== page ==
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Earlier this month, tech firm Google told its employees their pay will be lowered if they switch to working from home permanently and the remote location has lower labor costs than where their former offices are located.

Google will not change employees' pay if they work fully remotely from the same city. But if they previously commuted from a location an hour away with lower costs and now plan to work from home permanently, for instance, their pay would be reduced.

The announcement has reinvigorated debate over the fairness of geographic-based pay for remote workers and the effects such pay policies have on employee hiring, retention, and engagement.

"We know there's been some level of worker migration from high cost-of-living areas to lower-cost markets, yet it appears that the number of companies that are considering changes to an individual's salary as a result is fairly small," said Bill Dixon, managing director at compensation data and advisory firm Pearl Meyer.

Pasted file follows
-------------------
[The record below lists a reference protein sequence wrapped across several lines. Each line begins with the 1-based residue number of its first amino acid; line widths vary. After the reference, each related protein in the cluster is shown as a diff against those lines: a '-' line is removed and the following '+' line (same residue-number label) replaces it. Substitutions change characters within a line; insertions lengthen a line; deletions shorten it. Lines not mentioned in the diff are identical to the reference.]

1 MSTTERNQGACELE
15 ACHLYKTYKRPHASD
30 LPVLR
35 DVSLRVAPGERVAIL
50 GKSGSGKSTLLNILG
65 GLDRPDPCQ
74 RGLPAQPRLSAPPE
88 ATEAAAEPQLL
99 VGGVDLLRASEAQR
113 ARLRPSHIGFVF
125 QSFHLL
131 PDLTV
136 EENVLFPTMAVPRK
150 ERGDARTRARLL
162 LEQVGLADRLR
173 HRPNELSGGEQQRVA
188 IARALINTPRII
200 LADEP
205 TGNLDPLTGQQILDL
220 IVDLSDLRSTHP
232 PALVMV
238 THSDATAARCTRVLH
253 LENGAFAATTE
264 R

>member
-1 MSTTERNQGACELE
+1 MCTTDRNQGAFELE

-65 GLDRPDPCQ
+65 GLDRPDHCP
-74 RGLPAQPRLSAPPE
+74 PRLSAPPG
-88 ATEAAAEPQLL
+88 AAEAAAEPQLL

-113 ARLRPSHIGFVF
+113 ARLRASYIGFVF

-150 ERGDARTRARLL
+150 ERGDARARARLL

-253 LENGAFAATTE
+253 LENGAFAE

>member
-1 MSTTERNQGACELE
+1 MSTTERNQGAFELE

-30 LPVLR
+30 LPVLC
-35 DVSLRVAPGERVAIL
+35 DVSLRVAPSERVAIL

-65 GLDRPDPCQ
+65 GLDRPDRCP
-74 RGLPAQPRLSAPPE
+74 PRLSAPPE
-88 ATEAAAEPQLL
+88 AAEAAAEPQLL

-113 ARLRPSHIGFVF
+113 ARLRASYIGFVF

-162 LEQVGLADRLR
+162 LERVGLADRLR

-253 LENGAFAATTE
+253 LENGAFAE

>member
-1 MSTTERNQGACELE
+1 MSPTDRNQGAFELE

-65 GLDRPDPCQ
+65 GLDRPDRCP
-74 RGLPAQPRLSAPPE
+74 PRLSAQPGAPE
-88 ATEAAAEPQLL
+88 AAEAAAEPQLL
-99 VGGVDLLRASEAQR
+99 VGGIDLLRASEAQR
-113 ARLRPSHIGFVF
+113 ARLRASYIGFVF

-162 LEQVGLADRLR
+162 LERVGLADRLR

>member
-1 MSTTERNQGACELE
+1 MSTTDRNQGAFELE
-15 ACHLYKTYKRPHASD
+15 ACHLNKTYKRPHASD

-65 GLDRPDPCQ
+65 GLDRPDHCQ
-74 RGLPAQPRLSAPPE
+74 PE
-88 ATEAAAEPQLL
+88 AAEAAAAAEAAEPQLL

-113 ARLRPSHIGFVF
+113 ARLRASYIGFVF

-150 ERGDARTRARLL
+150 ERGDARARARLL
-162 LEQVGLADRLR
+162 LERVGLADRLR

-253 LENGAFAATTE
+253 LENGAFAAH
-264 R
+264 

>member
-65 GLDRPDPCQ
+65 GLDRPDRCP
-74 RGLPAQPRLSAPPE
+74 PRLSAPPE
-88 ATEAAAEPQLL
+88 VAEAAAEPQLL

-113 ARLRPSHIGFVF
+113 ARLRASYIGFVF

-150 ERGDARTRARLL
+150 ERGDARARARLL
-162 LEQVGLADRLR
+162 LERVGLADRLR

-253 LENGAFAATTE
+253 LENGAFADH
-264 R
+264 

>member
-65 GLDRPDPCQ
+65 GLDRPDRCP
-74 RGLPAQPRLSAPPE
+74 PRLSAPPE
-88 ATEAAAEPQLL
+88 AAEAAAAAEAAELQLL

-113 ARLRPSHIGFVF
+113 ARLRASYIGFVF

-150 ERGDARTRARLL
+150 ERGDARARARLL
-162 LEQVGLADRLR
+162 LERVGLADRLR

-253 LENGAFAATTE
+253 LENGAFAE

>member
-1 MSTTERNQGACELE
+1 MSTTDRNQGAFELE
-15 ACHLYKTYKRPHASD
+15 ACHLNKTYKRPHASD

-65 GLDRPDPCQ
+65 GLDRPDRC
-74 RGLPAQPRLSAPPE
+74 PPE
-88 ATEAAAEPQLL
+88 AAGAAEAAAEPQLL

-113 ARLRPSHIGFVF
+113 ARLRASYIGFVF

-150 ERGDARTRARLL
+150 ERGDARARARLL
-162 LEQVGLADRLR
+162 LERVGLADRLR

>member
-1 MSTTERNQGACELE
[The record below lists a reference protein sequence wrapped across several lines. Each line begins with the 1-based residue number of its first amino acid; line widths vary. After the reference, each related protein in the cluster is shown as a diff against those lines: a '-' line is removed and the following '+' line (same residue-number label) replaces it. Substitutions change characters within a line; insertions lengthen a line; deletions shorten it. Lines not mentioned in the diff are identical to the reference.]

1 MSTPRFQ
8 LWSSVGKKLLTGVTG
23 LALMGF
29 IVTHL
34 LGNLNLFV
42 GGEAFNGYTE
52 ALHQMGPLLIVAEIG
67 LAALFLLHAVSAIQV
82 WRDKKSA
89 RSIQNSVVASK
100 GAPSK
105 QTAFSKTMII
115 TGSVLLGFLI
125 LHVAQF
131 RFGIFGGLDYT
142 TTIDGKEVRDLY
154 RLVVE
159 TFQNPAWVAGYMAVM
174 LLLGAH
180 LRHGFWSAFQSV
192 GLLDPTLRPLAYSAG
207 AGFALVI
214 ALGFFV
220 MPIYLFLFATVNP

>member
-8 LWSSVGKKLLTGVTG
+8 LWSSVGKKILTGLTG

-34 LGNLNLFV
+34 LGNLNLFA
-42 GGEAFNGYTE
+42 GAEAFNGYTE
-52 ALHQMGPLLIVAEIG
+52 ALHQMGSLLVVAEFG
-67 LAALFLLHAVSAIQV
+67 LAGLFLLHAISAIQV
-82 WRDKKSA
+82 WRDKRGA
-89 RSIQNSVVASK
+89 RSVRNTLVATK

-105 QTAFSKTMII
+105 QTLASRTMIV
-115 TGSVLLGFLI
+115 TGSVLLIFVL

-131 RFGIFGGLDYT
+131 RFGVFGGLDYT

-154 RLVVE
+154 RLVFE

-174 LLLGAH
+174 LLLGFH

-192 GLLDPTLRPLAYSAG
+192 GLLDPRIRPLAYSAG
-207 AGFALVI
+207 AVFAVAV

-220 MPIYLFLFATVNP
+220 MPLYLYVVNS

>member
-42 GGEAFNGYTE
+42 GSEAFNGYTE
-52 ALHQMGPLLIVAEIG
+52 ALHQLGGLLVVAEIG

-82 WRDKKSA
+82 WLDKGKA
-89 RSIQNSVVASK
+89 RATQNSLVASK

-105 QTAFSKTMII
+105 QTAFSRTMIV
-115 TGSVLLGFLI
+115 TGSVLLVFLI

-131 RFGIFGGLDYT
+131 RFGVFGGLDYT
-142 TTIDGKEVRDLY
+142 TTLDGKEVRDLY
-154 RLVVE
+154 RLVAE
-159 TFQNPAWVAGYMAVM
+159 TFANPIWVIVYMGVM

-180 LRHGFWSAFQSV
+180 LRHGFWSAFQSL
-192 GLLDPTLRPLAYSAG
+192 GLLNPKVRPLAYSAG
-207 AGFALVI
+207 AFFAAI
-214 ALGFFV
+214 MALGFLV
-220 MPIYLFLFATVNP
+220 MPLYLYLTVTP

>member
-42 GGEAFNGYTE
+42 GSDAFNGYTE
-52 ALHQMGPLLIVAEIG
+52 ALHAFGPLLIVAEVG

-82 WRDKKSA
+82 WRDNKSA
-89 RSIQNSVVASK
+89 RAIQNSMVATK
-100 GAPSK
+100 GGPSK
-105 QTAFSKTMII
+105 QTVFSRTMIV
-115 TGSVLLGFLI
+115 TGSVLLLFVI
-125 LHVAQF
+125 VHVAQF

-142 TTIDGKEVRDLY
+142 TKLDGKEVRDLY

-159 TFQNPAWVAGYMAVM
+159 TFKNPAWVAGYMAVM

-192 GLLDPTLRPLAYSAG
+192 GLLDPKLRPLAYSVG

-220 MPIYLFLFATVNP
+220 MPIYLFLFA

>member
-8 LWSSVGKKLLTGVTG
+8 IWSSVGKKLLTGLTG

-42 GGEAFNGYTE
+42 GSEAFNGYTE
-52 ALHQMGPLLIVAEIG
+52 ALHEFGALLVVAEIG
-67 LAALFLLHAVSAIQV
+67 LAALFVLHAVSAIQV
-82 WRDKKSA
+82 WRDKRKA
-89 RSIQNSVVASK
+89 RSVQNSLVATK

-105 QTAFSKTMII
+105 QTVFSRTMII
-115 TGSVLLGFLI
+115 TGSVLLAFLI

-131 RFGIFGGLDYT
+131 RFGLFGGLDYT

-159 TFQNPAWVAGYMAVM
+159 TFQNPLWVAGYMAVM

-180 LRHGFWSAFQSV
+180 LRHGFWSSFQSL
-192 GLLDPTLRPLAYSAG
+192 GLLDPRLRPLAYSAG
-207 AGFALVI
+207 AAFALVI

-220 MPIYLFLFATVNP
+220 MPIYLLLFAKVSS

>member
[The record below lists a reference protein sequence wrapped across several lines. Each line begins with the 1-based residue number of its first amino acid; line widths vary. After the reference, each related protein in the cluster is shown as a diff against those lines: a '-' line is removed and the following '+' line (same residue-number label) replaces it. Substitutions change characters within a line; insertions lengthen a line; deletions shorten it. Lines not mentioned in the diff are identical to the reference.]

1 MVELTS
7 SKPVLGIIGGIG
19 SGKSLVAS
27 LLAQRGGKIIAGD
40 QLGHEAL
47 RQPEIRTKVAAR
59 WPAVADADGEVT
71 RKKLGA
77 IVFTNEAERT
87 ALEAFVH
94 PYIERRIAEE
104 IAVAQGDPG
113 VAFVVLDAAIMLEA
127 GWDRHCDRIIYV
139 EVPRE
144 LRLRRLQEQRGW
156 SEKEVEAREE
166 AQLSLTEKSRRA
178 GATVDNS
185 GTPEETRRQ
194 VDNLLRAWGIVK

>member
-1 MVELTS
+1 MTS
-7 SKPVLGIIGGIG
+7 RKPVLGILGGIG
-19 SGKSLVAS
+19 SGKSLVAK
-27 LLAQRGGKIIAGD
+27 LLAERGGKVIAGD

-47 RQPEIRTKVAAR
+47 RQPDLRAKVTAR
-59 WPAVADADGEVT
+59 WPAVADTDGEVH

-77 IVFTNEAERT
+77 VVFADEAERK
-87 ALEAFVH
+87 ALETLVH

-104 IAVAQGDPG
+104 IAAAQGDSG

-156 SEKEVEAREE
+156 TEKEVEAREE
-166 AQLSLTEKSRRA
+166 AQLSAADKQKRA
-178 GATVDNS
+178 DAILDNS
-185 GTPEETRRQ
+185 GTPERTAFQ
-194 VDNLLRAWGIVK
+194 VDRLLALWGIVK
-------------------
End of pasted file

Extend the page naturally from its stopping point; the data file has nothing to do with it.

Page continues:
The firm's 2021 survey of 349 US companies showed that one-third of respondents currently apply "geographic differentials" to their salary structure.

When asked about reducing workers' cash compensation if they move to a lower-cost geographic area and work from home, just 4.3 percent said they would do so, while 56.5 percent said they would not;  the balance were uncertain or would decide on a case-by-case basis.

"At this juncture … it appears there is some hesitancy to disrupt the talent pool," Dixon said.

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